The Brown Foundation scholarship supplements any other academic awards to provide fully-funded tuition to National Merit Scholars. Texas A&M now ranks No. 7 nationally for National Merit Scholar enrollment. With approximately 70 percent of Brown Scholars pursuing engineering disciplines, it partly explains why Texas A&M’s Engineering Honors Program ranks No. 1 among public U.S. universities. The remaining 30 percent of Brown Scholars major in disciplines including science, veterinary medicine and biomedical sciences, agriculture and life sciences, business and liberal arts.

In 2017, 80 percent of candidates receiving offers of Brown Foundation scholarships chose to attend Texas A&M.  “That’s remarkable when you consider that many of these students didn’t have Texas A&M on their radar when we contacted them,” said Craig.

Growing up in Indiana, for example, Andy Sanchez ’13 was unfamiliar with Texas A&M. However, after interviewing for a Brown Foundation scholarship in 2009, he concluded Texas A&M was the right match for him.

Texas A&M University's Brown Scholars at the 25th anniversary dinner in the Hall of Champions.

“Through his warmth in the interview process and the generosity of the Brown Foundation, Mr. Brown introduced me to a new world of honor, service and opportunity,” said Sanchez, a 2013 graduate with a degree in chemical engineering who also received the Craig Brown Outstanding Senior Engineering Award.  “I can say with confidence that no other school or scholarship would have afforded me so many life-changing experiences and lasting friendships. Mr. Brown’s unending generosity and tireless service—to Texas A&M, to his scholars and to the central principle of building a better world—has inspired me and countless other students. Every day, in thinking of the kind of man I want to be, I think of Mr. Brown.”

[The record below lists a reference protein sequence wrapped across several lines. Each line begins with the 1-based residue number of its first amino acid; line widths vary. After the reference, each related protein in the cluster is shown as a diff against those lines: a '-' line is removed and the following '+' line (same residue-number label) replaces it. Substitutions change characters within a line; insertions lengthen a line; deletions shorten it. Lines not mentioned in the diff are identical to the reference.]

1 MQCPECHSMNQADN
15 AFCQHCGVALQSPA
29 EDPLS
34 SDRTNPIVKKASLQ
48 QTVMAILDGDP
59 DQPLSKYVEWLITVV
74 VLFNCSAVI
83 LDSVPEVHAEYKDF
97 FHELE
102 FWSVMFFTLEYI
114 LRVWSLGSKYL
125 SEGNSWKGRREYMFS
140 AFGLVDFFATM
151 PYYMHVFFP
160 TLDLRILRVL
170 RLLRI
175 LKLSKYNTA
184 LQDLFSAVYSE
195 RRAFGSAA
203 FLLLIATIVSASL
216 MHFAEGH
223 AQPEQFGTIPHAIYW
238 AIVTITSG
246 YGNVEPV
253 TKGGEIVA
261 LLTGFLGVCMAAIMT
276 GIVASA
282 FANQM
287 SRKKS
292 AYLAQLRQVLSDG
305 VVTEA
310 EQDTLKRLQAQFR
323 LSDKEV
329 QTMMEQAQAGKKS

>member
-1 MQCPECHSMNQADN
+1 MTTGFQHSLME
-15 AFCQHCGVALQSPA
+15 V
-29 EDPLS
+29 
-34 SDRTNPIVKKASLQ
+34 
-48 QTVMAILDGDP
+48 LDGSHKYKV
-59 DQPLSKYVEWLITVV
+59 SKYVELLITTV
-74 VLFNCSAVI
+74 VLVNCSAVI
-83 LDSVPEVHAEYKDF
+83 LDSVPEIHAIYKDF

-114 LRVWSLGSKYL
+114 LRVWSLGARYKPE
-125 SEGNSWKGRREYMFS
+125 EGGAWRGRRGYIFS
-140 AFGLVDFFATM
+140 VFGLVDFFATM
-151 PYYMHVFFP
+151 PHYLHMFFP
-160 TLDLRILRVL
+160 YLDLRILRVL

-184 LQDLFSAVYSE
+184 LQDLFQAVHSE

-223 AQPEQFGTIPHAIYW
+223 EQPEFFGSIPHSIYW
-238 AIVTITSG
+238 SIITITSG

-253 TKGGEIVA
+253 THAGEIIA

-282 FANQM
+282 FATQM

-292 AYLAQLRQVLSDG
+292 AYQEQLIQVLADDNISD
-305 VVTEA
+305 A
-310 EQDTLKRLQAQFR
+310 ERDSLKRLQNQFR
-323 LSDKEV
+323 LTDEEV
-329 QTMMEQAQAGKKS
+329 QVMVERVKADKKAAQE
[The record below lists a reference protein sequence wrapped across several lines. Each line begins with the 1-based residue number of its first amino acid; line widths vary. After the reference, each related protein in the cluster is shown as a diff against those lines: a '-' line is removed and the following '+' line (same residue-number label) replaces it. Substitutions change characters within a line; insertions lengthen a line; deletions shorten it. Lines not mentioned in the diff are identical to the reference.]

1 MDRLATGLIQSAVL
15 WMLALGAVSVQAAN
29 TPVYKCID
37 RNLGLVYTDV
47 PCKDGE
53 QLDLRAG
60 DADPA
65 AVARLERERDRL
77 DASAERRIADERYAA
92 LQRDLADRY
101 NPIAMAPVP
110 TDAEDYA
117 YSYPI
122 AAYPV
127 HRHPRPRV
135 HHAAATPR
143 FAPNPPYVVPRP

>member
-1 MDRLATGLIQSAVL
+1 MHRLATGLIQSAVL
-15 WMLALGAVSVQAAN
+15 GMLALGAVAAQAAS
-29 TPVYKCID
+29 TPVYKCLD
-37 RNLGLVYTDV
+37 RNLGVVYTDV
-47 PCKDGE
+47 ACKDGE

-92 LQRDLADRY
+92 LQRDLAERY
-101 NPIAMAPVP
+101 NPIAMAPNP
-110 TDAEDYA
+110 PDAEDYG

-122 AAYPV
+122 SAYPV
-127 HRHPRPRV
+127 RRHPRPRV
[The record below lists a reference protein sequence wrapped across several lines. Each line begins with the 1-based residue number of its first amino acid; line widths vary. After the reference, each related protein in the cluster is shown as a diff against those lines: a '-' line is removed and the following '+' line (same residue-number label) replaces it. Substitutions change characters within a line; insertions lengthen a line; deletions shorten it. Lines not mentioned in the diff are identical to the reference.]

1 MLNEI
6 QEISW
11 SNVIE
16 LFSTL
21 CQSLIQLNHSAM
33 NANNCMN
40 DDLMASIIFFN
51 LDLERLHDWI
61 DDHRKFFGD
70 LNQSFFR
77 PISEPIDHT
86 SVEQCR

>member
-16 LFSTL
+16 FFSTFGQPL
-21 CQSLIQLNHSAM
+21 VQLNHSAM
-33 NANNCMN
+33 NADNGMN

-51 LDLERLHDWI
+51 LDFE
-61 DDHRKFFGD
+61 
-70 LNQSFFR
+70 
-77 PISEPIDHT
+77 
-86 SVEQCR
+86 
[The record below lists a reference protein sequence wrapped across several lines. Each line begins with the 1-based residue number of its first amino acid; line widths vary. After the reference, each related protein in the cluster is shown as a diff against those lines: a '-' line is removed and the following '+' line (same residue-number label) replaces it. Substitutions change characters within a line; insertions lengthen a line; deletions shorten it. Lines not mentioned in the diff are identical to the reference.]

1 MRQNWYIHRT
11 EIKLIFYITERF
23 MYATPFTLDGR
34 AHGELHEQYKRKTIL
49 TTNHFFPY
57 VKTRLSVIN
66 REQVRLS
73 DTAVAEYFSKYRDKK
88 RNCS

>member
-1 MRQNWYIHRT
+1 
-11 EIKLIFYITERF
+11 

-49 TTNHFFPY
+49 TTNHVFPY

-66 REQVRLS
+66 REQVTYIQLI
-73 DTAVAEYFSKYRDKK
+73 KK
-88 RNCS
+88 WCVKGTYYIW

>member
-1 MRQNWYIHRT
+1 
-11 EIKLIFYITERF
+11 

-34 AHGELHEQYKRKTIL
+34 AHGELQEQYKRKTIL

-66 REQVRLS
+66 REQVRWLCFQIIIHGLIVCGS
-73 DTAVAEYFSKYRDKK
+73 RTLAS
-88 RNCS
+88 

Craig attributes the growing acceptance rate to many factors: close cooperation between the Brown Foundation and the various Texas A&M colleges and deans, and with the Honors College staff including Katie Clark, Delisa Falks, Jeff Glenn and Dr. Sumana Datta, assistant provost for the Honors Program. On the Brown Foundation side, Pam Matthews serves as the Aggie Mom to all Brown Foundation Scholars, and many volunteers assist in the recruitment process, including Sue Smith (Craig’s wife), Zachry Brown (his son), Shahrum Iqbal, Dr. Janet Pate, Molly Vitela and other former Brown Scholars.

Candidates receiving Brown Foundation scholarship offers are required to tour the Texas A&M campus before accepting to ensure it’s a good fit. 

“I learned so much at Texas A&M as a member of the Corps of Cadets, where I discovered you’re only as good as the weakest link on your team and you are always a team,” said Craig. “Also, the tradition of ‘Howdy’ was and is valuable because it teaches you to show respect and be friendly to those who cross your path. First impressions are the most durable and difficult to change, and saying ‘Howdy’ makes a favorable and lasting impression. And then there are the core values, a model for living one’s life that Texas A&M stresses to its students.”                                            

Craig and his wife, Sue, have seven children and Craig still finds time to mentor the Brown Scholars. They host an annual fall dinner at Texas A&M and a BBQ for graduating seniors at their ranch in Round Top, Texas. 

“The Craig and Galen Brown Foundation has itself become a tremendous Aggie legacy in fulfilling our very mission at Texas A&M to recruit, mentor and graduate the very best students prepared to assume roles of leadership, responsibility and service to society,” said Michael K. Young, Texas A&M University President. “Craig and Sue, their family and team of advisers take active roles with each and every student selected and that makes for a truly transformational learning experience for the lives of these students well beyond graduation.”